The joy of creation coupled with the delight of the children makes the time spent not only worthwhile...but truly fun! These were experiences, as well as wonderful children, that I will remember forever and I am deeply grateful to have been a part of this unique experience!

My other links:

How to make a kuspuk

Juneau Empire newspaper link is no longer available on their site, but here is the youtube video taken that day:
Creating Kuspuks with Theresa John and classroom teacher, Paula Savikko at Gastinesu Elementary School, Douglas Island, Alaska.

2018 Update:
Gastineau Elementary is now officially called "Saye'ik Gastineau".

Links to Making Kuspuks in 2009
Fun But Frenzied Frugality: Sewing Kuspuks Again!
Kuspuks and Friday Finishes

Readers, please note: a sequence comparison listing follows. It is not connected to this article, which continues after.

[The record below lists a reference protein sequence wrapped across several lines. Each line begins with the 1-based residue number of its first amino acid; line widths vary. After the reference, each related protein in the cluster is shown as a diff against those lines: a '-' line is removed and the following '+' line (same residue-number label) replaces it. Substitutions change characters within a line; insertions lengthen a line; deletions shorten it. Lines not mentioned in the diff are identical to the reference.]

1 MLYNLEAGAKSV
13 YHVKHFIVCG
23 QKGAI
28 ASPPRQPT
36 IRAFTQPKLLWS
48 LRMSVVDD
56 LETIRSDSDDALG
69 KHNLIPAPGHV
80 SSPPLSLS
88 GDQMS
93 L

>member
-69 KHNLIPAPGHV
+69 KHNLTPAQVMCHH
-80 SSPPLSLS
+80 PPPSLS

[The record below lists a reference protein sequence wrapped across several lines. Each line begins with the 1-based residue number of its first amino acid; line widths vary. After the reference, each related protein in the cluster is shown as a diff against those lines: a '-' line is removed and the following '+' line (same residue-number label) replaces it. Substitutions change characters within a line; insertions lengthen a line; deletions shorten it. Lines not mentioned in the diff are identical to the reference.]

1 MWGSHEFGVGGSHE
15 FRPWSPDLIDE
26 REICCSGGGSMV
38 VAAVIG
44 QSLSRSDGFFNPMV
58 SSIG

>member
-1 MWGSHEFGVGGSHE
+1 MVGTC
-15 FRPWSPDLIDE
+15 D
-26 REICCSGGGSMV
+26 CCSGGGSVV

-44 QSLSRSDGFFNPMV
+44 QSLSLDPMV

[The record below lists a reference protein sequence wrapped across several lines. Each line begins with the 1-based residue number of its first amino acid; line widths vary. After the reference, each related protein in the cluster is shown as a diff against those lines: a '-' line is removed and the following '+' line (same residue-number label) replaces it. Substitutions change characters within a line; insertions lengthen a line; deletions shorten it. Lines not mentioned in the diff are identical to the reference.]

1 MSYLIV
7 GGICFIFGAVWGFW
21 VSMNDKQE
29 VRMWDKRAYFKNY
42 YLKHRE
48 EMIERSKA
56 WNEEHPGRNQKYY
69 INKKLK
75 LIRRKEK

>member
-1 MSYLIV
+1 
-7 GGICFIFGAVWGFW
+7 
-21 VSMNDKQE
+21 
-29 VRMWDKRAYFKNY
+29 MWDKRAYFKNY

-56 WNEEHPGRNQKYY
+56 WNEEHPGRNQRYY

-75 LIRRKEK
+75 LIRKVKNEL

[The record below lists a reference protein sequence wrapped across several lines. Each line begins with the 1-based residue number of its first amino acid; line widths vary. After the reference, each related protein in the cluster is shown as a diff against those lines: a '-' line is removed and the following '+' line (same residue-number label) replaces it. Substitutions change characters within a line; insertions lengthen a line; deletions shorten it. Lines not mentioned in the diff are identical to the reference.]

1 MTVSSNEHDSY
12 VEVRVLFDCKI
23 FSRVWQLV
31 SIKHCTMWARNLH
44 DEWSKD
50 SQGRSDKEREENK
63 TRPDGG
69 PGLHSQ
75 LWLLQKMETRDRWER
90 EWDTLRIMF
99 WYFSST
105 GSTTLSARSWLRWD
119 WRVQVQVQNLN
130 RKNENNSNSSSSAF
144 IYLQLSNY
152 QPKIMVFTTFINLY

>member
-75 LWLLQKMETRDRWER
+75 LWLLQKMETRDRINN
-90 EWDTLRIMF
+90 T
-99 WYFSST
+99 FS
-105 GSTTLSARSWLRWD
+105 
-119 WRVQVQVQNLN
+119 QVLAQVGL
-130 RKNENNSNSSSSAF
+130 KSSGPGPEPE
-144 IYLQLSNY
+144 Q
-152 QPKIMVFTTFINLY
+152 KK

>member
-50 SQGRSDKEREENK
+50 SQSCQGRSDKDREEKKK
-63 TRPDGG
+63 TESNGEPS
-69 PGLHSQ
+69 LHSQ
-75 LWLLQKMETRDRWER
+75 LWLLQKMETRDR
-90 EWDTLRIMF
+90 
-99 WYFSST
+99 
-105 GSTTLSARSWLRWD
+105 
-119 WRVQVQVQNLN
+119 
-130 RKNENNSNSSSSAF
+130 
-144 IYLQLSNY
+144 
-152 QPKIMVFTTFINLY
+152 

Search engine links for this article:

How to make a kuspukKuspuks Make Front Page News
Juneau Empire Photos: Parka party 01/18/08


Michele Bilyeu blogs With Heart and Hands as she shares a quilting journey through her life in Salem, Oregon and Douglas, Alaska. Sewing, quilting, and wildcrafting, with small format art quilts, prayer flags, and comfort quilts for a variety of charitable programs. And best of all, sharing thousands of links to Free Quilt and Quilt Block Patterns and encouraging others to join her and make and donate quilts to charitable causes.   Help us change the world, one little quilt at a time!


atet said...

What a wonderful experience for all of you!

Perry said...